Low-income families should get vouchers for private tuition to help them catch up with wealthier classmates, a think tank said today.
The Sutton Trust has found 23 per cent of secondary school pupils nationally and 37 per cent in London received private tuition in 2014, according to a poll of 2,700 pupils.
Previous research has found that even parents who are already paying for private education are willing to fork out more for private tutors – 27 per cent of children at private school have extra tuition compared to 14 per cent in state schools.
Conor Ryan, director of research for the Sutton Trust, said: “While many schools offer a range of sporting and other activities outside regular school hours, there is still a substantial advantage available to those who can afford it.
“If we are serious about improving social mobility we must narrow the gap in educational opportunities outside of school as well as within the classroom. Offering low-income families vouchers to spend on extra-curricular activities or private tuition would be a step towards this.”
The trust is calling for the government to introduce a means-tested voucher system as part of the pupil premium through which lower income families could purchase additional educational support.
But the National Association of Head Teachers does not support the idea.
Russell Hobby, general secretary, said: “The money could be better spent helping schools afford better teachers and provide better teaching, rather than expecting those low-income families to find additional time and putting pressure on the pupils.
“After all we set aside a large period of time during the day for pupils to study and I don’t think this idea gets to the root of the problem. The issue here is quality of teaching, if there is money to spare then we should make sure it goes on the best teaching. Then there would be no need to spend extra time studying. Kids should be having fun in the evenings rather than constantly studying.”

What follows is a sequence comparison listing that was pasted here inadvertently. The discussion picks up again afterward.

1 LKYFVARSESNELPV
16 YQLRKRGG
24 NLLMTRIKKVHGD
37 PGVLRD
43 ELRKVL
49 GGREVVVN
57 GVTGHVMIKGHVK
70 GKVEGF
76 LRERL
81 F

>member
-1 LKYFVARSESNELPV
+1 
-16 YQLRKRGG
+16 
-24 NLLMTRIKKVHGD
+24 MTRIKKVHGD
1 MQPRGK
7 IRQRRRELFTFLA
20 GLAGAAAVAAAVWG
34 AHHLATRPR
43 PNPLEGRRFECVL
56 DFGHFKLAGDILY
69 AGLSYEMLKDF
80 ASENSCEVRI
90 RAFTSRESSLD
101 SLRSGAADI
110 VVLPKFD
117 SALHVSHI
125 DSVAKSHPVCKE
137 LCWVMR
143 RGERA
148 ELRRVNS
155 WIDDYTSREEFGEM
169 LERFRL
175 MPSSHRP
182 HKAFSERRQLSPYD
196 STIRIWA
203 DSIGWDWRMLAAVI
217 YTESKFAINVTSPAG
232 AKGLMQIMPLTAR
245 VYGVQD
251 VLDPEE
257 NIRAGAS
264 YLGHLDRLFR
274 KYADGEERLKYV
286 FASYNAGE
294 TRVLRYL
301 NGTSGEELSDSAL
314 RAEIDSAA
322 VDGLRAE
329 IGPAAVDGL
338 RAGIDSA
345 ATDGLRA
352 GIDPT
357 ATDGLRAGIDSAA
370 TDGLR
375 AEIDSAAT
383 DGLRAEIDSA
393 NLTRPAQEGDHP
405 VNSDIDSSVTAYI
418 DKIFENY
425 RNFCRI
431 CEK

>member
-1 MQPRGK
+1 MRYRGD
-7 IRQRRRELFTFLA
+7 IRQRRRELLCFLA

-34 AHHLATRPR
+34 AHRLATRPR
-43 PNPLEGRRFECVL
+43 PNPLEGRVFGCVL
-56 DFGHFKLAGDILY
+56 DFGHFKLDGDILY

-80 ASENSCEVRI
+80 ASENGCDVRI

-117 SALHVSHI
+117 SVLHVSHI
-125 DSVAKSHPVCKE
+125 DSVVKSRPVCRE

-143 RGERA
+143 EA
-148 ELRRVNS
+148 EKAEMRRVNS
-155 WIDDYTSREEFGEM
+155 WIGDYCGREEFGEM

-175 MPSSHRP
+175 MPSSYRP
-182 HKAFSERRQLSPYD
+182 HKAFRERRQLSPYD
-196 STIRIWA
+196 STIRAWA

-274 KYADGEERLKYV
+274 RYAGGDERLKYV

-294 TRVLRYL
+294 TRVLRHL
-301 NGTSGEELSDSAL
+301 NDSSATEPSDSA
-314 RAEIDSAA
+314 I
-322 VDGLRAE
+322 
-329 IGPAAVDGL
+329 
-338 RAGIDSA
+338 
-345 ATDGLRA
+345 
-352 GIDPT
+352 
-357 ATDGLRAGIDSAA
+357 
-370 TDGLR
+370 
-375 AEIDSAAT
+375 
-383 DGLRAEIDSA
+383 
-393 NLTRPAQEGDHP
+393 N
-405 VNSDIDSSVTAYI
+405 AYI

In its report Extra-curricular Inequality, the trust also analyses data from the Office for National Statistics to discover the extent of the gap between children.
It found 35 per cent of parents in the richest fifth of households paid for their child to have some kind of out-of-school tuition, either academic, social or sporting compared to 9 per cent of those in the lowest fifth, earning less than £14,000 a year.
The trust also asked Ipsos MORI to poll 309 parents on what types of non-academic out-of-school activities their school-age children did.
It found that 76 per cent of parents involved children in some form of social activity. The most popular was taking part in sport, which more than half of children did. Scouts and Guides came next with 16 per cent of parents saying at least one of their children did this.
Again professional parents were more likely (84 per cent) to involve their children in such activities than parents working in manual occupations (69 per cent).
And a fifth of professional parents, the study found, spent more than £500 per child per year on these extra-curricular activities.
While it may be on the rise, the extent of private tutoring in the UK is below international averages.
More than 70 per cent of students in Shanghai and Japan have after-school lessons in mathematics, whether at home, school or elsewhere, according to the Performance in International Student Assessment (Pisa) report.
In the UK this drops to 42 per cent, according to Pisa, the study of how countries education systems compare published by the Organisation for Economic Co-operation and Development.
The report also found that the average 15-year-old in the UK spent 24 minutes a week working with a personal tutor and 18 minutes at commercially-run after-school classes paid for by parents. This compared to an OECD average of 42 minutes with a personal tutor and 36 minutes in classes. In Shanghai, teenagers spent an average of 72 minutes with a personal tutor and 126 minutes in classes a week.
A DfE spokesperson said: "Our reforms to the curriculum and qualifications are closing the gap between the rich and poor and allowing thousands more children to go to good state schools.
"By April 2015 we will have spent £6.25 billion to support disadvantaged children through the pupil premium.
"Many schools will already be using this to pay for extra tuition and after-school activities to improve disadvantaged pupils' academic progress. It is right that teachers decide how to spend the money to best meet the needs of their pupils.”
My life as a private tutor 26 August 2011